Finally, she said. Finally. I've been watching you with Tex, and I'm not happy about it.
I know, Lucy. I see you with your head hanging over the fence watching us and I hear you calling me. I'm sorry.
Sunday, we were able to ride. We've had a handful of days without rain or snow, and two days with temperatures reaching the low 50s. The ground was still sloppy in most places but the small arena behind the barn was in good shape.
Lucy was anxious to get the show on the road. I groomed and tacked her up as quickly as I could, but she still pawed impatiently. I felt like I was grooming a bear and not a horse, her hair is very thick and long.
I walked her around the arena a few times since she's only been in there once or twice. She settled a bit but still managed a spook spin as we finished our sixth lap. I decided to lunge her. Brett and Pistol watched as Lucy raced around, crow hopping and flinging her head. When she was obedient and prompt to my voice commands, I got on. Actually, I stood at the top of the mounting block taking deep breaths before I got on. It had been two months since our last ride, she was full of it -- and I was nervous.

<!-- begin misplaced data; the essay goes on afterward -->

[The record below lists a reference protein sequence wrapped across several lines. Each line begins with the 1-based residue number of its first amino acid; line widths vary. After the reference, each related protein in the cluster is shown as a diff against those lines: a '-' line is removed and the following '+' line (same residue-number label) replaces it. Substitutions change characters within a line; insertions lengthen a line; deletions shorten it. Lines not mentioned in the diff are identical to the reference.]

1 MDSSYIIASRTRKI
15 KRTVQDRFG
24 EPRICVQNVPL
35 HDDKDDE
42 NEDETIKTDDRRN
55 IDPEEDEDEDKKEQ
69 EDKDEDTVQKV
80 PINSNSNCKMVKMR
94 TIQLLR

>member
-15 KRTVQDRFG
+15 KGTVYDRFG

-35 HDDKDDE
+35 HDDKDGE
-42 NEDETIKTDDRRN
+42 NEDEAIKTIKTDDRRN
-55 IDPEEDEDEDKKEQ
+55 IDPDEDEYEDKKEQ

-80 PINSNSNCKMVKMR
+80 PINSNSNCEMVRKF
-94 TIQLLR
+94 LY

I needn't have been; Lucy was very good. Very forward, but able to relax and stretch. We didn't ride terribly long; I didn't want her to get sweaty since it would take her forever to dry. Mostly, I tried to remember our lessons on transitions from the workshop with Sandy in September.
I'm not sure when I'll get another chance to ride. Storm systems are lined up over the Pacific; rain has started again and will last at least through Sunday. We need the rain more than Lucy and I need to ride, so I'm okay with that. The nice thing about Lucy being almost 14 years old is that her training is solid. If she doesn't get ridden regularly, she loses fitness but not memory.
Our Sierra snow pack is at 110% of normal for this time of year; fingers crossed that the wet cold weather continues.